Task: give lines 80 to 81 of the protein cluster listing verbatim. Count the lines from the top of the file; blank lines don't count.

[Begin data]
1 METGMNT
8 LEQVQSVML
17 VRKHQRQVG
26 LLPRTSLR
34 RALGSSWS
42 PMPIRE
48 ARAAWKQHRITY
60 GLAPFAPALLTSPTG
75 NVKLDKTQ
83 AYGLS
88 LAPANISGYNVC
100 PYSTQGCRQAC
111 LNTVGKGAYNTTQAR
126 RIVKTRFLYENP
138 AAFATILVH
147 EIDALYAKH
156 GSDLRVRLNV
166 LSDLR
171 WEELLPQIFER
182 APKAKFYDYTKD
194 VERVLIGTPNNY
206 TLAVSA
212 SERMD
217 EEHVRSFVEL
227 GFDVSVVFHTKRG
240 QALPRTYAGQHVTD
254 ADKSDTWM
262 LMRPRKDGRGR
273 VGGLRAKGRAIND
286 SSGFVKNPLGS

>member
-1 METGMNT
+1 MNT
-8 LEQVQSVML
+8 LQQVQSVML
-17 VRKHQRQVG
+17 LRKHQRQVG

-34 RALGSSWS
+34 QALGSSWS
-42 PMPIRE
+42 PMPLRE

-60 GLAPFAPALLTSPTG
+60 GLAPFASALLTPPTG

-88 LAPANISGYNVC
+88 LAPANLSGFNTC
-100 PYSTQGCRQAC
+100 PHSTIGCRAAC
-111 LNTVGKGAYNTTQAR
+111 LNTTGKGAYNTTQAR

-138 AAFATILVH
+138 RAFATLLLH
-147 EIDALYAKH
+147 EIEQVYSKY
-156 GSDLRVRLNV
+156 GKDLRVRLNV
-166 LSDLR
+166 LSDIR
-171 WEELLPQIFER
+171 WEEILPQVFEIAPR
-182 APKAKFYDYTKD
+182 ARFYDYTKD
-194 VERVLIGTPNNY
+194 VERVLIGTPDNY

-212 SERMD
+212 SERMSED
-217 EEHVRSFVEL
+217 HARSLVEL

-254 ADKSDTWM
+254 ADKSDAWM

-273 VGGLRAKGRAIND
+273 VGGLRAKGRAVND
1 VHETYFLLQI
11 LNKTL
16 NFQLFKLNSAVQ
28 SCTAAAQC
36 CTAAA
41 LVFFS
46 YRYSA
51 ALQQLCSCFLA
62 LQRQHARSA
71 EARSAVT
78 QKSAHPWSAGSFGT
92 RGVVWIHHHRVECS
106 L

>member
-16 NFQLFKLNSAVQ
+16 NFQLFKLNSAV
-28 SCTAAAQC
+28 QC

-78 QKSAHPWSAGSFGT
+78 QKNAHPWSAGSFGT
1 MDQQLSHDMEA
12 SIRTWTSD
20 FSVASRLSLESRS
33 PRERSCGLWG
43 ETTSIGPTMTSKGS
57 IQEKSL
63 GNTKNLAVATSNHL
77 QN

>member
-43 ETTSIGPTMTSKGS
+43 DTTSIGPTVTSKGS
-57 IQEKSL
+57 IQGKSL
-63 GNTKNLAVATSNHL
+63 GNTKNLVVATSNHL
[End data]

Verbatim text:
62 LQRQHARSA
71 EARSAVT